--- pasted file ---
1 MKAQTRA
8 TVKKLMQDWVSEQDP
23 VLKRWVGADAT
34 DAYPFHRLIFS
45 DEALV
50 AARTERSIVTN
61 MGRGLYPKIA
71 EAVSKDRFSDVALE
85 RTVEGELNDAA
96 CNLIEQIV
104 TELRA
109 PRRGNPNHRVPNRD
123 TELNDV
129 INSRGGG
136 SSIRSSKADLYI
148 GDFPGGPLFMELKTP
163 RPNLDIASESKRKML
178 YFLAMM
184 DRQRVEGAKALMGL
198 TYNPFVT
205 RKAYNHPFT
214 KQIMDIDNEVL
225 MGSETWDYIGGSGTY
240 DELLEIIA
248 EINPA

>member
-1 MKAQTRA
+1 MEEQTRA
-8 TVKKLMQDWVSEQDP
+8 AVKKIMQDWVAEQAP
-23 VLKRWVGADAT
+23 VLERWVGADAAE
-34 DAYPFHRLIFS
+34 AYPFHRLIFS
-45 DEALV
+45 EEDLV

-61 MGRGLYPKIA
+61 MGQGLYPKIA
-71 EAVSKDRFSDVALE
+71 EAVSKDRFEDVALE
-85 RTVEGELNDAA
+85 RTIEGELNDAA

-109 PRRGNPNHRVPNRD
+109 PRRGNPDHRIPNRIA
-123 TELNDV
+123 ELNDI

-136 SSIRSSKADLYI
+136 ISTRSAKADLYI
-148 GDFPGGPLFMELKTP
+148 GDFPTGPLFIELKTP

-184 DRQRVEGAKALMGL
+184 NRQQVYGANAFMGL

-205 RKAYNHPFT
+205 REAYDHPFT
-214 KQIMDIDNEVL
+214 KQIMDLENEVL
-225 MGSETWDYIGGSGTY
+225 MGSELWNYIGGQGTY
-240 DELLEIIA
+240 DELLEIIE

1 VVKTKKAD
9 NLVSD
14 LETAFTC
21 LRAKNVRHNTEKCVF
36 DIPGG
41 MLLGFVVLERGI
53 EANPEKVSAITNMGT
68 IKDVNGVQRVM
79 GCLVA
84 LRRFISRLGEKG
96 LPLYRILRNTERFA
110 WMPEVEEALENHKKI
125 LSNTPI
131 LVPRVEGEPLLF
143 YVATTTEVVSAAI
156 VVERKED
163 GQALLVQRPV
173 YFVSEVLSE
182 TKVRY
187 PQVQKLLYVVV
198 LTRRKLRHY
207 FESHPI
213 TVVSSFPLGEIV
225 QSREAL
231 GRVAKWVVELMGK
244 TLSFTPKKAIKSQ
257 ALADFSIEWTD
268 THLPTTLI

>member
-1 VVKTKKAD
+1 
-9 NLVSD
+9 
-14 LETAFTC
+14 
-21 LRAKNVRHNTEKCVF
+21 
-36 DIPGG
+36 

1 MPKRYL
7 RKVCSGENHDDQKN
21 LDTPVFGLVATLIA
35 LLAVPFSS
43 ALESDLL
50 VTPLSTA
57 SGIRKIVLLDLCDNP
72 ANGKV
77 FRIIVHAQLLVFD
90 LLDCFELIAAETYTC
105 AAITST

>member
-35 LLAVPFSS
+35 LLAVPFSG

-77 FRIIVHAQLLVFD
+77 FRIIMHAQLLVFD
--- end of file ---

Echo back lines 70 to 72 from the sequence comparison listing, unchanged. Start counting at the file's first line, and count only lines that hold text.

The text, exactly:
84 LRRFISRLGEKG
96 LPLYRILRNTERFA
110 WMPEVEEALENHKKI